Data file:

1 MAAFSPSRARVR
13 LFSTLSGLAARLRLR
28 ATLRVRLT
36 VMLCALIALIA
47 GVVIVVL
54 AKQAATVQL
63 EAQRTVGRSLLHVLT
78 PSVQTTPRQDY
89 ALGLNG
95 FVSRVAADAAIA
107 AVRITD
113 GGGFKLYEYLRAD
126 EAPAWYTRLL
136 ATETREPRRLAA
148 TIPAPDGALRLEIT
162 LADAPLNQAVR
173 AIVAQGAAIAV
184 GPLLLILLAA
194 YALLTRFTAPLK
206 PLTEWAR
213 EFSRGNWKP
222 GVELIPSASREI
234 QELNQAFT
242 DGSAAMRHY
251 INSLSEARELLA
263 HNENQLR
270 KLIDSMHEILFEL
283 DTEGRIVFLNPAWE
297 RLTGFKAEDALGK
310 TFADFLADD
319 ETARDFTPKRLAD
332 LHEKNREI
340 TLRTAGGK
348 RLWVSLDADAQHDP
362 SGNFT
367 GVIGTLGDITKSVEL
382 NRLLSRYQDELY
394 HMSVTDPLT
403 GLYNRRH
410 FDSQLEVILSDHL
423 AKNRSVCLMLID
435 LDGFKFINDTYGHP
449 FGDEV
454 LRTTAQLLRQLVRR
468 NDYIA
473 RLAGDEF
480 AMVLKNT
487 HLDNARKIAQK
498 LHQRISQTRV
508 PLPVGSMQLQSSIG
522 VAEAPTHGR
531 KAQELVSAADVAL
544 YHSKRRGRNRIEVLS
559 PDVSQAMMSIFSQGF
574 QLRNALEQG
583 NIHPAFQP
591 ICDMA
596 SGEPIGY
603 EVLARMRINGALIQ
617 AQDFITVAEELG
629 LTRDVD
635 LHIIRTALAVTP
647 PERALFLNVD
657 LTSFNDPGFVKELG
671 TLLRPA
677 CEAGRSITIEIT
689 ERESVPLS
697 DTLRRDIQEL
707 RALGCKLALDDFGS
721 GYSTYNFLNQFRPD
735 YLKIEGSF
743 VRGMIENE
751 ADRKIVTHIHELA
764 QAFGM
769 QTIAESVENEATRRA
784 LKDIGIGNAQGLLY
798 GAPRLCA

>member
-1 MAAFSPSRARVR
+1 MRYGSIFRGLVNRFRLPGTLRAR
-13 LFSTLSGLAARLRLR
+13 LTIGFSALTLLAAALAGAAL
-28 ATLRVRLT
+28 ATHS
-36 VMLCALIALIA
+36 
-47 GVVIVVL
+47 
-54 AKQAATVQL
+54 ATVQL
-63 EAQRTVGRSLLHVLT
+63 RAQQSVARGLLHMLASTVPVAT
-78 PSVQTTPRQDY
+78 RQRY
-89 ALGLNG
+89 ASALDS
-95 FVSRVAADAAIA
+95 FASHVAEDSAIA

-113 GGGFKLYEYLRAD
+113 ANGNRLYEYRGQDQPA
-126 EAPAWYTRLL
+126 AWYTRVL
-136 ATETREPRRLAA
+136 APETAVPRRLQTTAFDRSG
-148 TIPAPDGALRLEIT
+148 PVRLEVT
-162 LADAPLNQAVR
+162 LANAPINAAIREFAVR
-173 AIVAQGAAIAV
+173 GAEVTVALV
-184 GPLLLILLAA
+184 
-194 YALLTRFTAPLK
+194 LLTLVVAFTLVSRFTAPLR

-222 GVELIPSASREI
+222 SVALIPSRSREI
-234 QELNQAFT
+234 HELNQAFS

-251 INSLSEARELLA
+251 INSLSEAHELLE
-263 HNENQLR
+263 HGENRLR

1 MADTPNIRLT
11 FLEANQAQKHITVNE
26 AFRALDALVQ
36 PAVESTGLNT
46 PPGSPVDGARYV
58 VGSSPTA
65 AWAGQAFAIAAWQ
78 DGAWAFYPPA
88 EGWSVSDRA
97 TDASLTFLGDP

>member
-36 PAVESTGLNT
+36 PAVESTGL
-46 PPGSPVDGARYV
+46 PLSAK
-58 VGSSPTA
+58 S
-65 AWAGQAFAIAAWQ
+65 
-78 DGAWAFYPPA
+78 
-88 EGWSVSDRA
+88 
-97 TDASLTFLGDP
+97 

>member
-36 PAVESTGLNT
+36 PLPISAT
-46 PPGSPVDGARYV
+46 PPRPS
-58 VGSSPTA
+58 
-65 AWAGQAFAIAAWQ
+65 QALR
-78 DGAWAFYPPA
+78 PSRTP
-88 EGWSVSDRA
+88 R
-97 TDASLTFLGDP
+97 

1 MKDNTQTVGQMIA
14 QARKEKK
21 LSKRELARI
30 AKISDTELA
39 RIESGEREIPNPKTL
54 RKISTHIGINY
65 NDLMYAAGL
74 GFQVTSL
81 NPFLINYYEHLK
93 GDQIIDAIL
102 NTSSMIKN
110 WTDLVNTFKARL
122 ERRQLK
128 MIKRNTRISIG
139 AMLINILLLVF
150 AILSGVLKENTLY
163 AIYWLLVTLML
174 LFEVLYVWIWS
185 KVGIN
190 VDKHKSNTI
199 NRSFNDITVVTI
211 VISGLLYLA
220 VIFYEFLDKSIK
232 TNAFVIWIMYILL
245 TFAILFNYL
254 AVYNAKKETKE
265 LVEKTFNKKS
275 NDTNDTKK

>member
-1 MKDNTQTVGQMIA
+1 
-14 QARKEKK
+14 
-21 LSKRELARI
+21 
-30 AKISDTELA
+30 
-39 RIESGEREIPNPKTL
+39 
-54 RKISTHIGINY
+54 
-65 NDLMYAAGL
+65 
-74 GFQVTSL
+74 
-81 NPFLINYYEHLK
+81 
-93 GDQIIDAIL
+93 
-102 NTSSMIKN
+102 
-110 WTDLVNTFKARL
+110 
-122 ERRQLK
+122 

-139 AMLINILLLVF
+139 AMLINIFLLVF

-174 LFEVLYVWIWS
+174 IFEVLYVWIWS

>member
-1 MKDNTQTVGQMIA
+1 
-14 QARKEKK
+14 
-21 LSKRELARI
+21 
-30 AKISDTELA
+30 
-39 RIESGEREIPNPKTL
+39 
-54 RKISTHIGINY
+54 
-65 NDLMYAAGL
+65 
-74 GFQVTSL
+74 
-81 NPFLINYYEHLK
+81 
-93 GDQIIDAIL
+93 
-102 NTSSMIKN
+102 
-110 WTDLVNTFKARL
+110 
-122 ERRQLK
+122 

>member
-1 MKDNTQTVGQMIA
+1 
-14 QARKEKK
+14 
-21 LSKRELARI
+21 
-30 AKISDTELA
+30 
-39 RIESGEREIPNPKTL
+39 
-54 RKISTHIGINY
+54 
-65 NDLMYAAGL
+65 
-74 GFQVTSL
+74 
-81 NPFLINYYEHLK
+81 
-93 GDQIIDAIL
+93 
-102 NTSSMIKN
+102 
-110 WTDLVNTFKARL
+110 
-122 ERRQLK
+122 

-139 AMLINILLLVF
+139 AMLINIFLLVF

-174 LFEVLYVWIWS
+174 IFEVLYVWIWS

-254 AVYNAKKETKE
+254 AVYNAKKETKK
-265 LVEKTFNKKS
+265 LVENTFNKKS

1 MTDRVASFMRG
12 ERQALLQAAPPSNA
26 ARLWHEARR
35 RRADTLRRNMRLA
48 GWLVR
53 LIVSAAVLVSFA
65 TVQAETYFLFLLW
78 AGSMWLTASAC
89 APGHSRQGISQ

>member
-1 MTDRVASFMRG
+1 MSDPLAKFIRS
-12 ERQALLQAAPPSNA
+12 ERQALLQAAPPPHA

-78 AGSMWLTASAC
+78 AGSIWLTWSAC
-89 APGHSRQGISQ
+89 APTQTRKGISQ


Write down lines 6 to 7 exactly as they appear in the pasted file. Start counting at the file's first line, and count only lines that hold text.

54 AKQAATVQL
63 EAQRTVGRSLLHVLT